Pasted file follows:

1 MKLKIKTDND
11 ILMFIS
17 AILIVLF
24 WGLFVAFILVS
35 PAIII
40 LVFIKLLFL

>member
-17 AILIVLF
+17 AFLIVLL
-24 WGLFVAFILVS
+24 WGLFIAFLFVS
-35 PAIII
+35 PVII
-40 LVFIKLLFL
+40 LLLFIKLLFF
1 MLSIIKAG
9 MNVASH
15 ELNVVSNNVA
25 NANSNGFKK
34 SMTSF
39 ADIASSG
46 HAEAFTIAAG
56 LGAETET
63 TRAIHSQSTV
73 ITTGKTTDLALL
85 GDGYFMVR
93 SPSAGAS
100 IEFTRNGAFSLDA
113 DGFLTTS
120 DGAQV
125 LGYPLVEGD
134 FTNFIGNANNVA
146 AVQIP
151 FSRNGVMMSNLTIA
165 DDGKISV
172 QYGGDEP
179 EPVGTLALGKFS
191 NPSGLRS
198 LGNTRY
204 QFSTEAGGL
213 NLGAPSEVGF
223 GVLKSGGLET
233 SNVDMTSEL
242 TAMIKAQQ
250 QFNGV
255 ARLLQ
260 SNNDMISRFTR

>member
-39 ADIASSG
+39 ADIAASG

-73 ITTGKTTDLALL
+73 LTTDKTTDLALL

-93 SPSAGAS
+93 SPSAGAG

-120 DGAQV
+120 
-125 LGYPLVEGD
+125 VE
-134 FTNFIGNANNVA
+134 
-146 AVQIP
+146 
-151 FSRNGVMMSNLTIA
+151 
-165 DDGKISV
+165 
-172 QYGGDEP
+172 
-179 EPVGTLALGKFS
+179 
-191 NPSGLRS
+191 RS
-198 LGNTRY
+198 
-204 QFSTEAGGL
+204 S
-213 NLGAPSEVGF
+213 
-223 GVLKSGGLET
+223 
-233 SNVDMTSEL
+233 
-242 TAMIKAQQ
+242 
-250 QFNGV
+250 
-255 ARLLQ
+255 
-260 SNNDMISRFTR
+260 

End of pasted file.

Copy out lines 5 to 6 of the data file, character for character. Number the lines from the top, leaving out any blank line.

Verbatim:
35 PAIII
40 LVFIKLLFL